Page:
A joint instruction from all the parties within Care Proceedings was for a psychological assessment of a young man aged 13 who had recently been placed in the latest of a series of care homes. He had also recently started at a new school – a specialist provision for pupils who have social, emotional and behaviour problems . His behaviour was described as being ‘challenging and aggressive’. The assessment was in order to ascertain whether the young man had any learning difficulties as his school attainments were below expectation, to explore attachments , provide an opinion on placement and any therapeutic needs.
Reports from staff at school were he had attended every day so far and the care home reported no problems in getting him into school each morning. Observations from key staff noted that at times he contributed well to lessons but at other times he could be disruptive. The young man’s behaviour in the care home was described as ‘unpredictable’. He was supposed to have regular contact with his father, who had been his main carer, but he was inconsistent with his visits. This sometimes led to the young man being disruptive or even leaving the home without permission causing concern for his safety and raising questions about whether they could keep him there.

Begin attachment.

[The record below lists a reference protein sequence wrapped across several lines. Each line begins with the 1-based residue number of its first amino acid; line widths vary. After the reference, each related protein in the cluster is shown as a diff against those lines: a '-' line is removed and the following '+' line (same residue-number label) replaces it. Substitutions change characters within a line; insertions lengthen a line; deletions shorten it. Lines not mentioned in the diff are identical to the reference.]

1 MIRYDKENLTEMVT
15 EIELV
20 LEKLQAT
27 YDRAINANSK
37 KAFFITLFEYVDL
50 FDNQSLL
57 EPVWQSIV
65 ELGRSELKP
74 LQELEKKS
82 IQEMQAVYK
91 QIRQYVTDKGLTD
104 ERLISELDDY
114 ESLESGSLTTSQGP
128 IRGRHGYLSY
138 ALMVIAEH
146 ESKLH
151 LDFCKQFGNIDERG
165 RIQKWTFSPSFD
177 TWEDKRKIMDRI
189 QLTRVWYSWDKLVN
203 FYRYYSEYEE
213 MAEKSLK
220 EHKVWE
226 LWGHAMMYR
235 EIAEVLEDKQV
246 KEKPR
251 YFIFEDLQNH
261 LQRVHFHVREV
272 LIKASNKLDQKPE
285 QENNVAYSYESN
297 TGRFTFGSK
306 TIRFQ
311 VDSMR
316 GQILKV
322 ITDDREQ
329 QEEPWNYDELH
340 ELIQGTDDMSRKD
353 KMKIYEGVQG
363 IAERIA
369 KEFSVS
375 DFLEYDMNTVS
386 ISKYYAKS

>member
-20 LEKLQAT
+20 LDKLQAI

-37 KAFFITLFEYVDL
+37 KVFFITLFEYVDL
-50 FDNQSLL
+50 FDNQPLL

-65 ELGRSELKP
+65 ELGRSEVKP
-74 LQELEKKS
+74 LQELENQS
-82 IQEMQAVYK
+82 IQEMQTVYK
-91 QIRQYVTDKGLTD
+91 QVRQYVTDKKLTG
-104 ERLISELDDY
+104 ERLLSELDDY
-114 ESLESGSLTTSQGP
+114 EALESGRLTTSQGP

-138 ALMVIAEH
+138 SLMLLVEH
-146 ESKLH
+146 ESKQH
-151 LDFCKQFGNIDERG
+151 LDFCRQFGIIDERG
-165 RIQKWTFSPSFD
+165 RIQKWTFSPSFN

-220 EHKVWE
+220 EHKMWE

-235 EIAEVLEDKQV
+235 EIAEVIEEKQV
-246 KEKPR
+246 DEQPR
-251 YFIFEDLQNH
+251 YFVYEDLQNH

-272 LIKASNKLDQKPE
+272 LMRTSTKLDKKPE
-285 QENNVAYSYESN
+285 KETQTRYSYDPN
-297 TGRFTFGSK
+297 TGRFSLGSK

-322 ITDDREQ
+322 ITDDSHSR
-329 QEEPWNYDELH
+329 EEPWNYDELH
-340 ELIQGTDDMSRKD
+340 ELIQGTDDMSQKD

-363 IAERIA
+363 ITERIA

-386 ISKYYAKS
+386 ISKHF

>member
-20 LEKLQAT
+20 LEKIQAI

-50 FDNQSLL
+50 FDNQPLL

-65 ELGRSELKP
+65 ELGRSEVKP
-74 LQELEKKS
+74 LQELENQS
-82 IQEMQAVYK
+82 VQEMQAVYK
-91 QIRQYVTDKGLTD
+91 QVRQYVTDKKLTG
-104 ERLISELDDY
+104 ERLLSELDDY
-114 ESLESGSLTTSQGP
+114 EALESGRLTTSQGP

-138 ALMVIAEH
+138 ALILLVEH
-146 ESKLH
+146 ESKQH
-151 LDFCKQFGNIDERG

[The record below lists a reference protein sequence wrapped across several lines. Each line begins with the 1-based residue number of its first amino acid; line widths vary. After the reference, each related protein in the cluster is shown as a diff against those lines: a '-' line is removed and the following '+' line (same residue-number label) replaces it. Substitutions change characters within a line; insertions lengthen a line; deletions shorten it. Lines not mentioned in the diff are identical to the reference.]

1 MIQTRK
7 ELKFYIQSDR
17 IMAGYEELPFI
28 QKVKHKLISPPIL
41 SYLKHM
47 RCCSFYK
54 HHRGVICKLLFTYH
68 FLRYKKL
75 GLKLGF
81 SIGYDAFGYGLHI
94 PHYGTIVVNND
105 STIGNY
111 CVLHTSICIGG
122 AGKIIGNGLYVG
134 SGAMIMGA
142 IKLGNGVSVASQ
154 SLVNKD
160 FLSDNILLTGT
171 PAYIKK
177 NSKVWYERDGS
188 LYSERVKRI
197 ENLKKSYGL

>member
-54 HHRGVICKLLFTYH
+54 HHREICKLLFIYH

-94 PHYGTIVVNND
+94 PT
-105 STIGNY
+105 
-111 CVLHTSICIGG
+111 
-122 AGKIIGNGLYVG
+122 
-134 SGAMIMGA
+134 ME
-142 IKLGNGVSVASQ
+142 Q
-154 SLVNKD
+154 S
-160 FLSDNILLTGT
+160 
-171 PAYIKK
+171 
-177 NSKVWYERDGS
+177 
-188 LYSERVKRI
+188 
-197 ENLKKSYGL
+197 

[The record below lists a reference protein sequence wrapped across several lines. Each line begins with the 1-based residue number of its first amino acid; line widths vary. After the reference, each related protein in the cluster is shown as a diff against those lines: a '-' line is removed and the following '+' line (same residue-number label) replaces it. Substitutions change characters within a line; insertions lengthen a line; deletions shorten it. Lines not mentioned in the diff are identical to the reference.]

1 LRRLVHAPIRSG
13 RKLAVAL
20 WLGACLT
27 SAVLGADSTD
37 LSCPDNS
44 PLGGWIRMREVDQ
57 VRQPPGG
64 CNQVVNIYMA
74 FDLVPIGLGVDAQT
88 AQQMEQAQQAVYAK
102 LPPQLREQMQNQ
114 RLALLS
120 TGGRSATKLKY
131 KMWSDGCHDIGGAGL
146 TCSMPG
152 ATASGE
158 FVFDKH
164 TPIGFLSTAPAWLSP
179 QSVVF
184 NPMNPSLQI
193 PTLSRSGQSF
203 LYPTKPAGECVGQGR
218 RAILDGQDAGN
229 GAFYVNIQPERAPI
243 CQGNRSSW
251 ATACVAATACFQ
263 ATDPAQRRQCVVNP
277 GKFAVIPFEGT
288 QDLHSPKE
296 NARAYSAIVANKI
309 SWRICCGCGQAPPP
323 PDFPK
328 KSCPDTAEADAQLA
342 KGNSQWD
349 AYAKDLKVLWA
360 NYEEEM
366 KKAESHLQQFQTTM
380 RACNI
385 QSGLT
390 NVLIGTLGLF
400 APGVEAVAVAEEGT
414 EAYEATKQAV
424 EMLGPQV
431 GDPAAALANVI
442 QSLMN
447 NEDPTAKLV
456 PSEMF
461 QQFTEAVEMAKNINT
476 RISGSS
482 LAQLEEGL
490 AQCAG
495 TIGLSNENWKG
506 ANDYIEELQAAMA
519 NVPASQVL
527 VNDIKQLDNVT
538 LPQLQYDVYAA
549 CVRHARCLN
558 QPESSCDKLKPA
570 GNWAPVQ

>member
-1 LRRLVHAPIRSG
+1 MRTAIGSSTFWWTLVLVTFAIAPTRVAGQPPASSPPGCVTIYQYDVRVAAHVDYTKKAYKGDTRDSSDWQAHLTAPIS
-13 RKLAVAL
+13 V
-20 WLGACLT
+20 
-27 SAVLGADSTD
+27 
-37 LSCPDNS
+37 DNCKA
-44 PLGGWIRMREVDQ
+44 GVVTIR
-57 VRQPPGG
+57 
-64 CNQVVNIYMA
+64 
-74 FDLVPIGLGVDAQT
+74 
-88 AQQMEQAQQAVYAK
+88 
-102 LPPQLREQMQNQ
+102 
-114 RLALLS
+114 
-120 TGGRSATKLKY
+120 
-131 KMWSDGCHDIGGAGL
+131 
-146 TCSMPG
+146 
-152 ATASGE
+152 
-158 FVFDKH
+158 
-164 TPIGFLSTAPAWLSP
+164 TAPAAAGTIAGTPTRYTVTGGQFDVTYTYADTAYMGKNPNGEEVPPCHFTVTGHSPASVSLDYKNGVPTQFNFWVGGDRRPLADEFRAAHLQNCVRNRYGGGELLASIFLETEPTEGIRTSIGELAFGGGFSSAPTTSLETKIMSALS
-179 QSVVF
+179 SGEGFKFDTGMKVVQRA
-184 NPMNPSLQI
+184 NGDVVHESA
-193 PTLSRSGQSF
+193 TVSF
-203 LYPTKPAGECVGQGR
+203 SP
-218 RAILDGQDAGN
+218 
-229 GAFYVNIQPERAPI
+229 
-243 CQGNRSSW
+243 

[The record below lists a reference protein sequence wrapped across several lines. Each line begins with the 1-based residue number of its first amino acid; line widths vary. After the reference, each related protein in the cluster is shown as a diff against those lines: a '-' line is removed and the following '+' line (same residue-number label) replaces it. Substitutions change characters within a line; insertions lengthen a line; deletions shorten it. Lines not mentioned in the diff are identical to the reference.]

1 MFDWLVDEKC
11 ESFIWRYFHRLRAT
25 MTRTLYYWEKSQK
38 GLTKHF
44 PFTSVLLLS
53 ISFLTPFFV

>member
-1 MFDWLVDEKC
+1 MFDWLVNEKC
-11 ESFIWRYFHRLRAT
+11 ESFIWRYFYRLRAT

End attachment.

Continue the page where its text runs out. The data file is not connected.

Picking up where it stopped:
‘the problem is the problem,
not the person’
Interviews with the young man revealed that he found much that he liked about the school, but expected that he would ‘get kicked out’ one day. With respect to the care home, the young man showed some ambivalence. He reported that he ‘got on’ with the staff and other young people but he did not accept that he could not go to see his father when he wished. He believed he would be ‘kicked out’ if he broke the rules. When asked if he felt disappointed when his father did not come to visit, he explained that he was more worried about whether his father was alright. The psychological assessments indicated that whilst he was below average in his key skills attainments and particularly so for literacy, his cognitive skills were average to above average, evidencing particular strengths for visual and spatial skills. Having read his life story, it was impossible not to be struck by his resilience.
The details of the case and therefore the recommendations are more complex than have been outlined here, but working with the principles that ‘the problem is the problem, not the person’ and ‘even the smallest change can initiate a solution’, the recommendations for intervention were aimed at supporting the school and home placements so that the young man could remain there, avoiding further changes and rejection and therefore also providing the consistency that he needed for his learning and social development to consolidate. It was clear that the young man’s father was his main attachment figure and suggestions were made about looking to support better communications between them.